My 2500 says my max is 10300 lbs. Hard to believe that it's only 800 lbs more then a 1500.
But it really isn't. I'm towing a 6500 TT that about maxes out my 2009 Silverado 1/2 ton on payload with everything loaded. No way I'm getting anywhere close to that 9500lb. capacity.
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Old 12-31-2012, 09:04 AM   #6
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Quote:
Originally Posted by DonavonP View Post
Is there a reasonable discount on the posted trailer tow rating? For example, if my
Chevy Silverado 1500 says it can safely pull 9500 lbs, is it safe to assume a 20% discount to about 7500 lbs is a reasonable adjustment for Marketing BS?..................
To the contrary, I believe the 9500lbs rating is a point negotiated between the engineers and the lawyers, with the lawyers winning the argument for liability purposes. But then again, I could be wrong.
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Old 12-31-2012, 09:33 AM   #7
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Quote:
Originally Posted by DonavonP View Post
Is there a reasonable discount on the posted trailer tow rating? For example, if my Chevy Silverado 1500 says it can safely pull 9500 lbs, is it safe to assume a 20% discount to about 7500 lbs is a reasonable adjustment for Marketing BS?
No. Too much difference between various tow vehicles, and the weight of people, pets, tools, jacks, spares, hitch and other stuff you haul in the tow vehicle when towing. For example, my '99.5 F-250 diesel had a tow rating over 13,000 pounds. But my 5er that grossed 7,900 pounds overloaded that pickup by several hundred pounds over the GVWR of the F-250.

My 2012 F-150 has a tow rating of 8,400 pounds, but it's overloaded with my TT that weighs only 4,870 pounds when wet and loaded for the road.

The manufacturer's published tow ratings are misunderstood by most folks who don't take time to read the fine print.

The tow ratings are based on the GCWR, and therefore tell you only the max weight you can pull up a reasonable grade at a reasonable speed without overheating/melting/bending/breaking something in the drivetrain. But the tow ratings ignore hitch weight, which is limited by the GVWR of the tow vehicle. The GVWR limits the weight you can haul on the suspension of the tow vehicle.

If your trailer is a wagon-style trailer with almost no hitch weight, such as a farmer's cotton trailer or grain trailer, and assuming your Chevy has no options such as a spray-in bedliner or toolbox or tonneau or cap, and absolutely nothing in/on it but a skinny driver, then you can go by the tow rating. But if it is a travel trailer with 12% to 15% hitch weight, or a fifth wheel with 18% to 20% or more hitch weight, or a gooseneck with 20% to 25% hitch weight, then the tow rating is almost useless because it ignores hitch weight and the weight of any other cargo in the tow vehicle.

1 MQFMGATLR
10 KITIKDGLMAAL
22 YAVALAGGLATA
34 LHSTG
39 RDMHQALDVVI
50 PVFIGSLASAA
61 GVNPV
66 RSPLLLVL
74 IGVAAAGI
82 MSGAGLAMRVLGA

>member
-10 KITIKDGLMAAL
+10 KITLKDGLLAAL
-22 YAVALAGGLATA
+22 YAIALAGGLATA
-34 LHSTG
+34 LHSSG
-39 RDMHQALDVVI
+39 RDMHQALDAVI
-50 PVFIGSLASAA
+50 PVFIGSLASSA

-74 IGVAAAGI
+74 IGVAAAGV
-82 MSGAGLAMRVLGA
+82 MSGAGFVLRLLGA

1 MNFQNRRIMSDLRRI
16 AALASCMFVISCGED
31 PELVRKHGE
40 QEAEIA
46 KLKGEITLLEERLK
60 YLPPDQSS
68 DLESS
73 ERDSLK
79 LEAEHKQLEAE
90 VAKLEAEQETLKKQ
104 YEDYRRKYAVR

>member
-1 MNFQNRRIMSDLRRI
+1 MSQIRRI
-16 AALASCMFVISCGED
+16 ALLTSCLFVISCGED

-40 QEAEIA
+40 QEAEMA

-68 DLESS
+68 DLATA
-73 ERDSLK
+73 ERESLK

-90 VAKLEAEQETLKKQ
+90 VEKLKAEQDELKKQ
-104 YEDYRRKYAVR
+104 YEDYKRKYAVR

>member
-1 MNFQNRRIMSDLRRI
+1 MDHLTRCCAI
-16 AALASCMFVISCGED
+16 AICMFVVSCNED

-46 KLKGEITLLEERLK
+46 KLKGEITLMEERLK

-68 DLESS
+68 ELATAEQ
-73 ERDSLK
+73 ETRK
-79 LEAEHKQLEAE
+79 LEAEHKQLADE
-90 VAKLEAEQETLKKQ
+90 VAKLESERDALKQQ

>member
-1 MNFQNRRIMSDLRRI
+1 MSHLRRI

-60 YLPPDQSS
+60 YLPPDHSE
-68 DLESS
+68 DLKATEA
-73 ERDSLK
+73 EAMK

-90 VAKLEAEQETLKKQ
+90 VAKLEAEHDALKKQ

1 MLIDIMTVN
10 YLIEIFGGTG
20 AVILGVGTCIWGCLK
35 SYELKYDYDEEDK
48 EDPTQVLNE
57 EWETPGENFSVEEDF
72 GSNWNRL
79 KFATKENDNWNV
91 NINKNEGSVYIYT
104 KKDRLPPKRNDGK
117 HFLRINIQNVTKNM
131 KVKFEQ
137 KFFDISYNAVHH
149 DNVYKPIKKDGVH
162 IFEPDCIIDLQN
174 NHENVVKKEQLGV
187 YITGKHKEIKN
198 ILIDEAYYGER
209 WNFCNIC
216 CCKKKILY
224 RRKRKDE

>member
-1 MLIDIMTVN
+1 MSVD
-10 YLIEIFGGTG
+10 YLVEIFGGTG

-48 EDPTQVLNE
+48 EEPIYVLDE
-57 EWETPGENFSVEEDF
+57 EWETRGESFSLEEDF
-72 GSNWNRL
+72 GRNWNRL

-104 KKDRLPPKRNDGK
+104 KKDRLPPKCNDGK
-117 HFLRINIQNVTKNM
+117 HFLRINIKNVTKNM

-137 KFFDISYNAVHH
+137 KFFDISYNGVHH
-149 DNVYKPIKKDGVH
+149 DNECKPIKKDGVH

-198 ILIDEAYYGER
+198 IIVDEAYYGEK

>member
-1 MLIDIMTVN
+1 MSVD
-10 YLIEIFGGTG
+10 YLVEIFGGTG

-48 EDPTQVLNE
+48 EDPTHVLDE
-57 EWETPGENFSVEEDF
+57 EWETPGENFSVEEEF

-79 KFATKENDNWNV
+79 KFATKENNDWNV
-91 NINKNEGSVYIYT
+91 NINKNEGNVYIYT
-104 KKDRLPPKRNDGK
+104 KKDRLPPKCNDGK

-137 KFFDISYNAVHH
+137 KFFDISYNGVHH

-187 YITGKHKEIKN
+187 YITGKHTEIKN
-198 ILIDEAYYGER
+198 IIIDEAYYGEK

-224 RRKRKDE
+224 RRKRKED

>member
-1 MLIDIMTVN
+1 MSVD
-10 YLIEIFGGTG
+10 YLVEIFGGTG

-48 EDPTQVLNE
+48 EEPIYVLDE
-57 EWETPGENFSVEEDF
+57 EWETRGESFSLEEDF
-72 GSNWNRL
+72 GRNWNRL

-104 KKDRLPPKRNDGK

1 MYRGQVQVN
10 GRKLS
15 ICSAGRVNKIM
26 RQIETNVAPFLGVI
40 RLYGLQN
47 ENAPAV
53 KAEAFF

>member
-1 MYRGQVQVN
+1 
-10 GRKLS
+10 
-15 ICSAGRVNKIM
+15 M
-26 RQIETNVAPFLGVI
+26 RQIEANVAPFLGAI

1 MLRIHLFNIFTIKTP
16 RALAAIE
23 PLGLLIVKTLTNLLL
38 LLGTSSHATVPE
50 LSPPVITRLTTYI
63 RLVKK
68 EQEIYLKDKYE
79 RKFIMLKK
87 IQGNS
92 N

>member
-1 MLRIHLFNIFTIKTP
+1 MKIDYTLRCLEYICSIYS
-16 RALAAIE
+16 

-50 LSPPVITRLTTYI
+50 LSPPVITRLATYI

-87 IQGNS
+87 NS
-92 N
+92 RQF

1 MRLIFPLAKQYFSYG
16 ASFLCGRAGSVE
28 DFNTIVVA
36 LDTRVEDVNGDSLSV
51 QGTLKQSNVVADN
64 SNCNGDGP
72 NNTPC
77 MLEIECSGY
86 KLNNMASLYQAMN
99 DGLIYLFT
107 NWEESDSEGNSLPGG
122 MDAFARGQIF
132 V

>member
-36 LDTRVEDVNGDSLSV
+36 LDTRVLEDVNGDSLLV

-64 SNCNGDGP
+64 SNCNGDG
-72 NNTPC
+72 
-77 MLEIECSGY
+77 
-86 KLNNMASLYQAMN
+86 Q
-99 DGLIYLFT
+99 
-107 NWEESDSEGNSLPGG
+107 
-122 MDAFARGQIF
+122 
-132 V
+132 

For almost all half-ton pickups and SUVs, and even for most 3/4-ton and so-called one ton pickups with single rear wheels (SRW), hitch weight is your limiter, and you cannot tow anywhere close to the tow rating without exceeding the GVWR of the tow vehicle. For a full-size SUV such as a Suburban, some families cannot tow any trailer at all because the GVWR is used up by the weight of people and "stuff" in the SUV. They can haul either a family or tow a small TT, but not both at the same time without being overloaded over the GVWR of the SUV.

For your Chevy Silverado 1500, the only good estimate of the max trailer weight you can tow without being overloaded is "hand" calculated, using the actual weight of your wet and loaded pickup and the GVWR of the pickup.

To determine the actual weight of your wet and loaded pickup, load it up with all the people, pets, toolbox with tools, jacks, extra fluids and spare parts, and the parts of the hitch that will be on/in the pickup when towing. Go to a truck stop that has a CAT scale, and fill up with fuel. Then weigh the wet and loaded tow vehicle. Subtract the weight of the wet and loaded tow vehicle from the GVWR of the tow vehicle, and the answer is the max hitch weight you can have without being overloaded.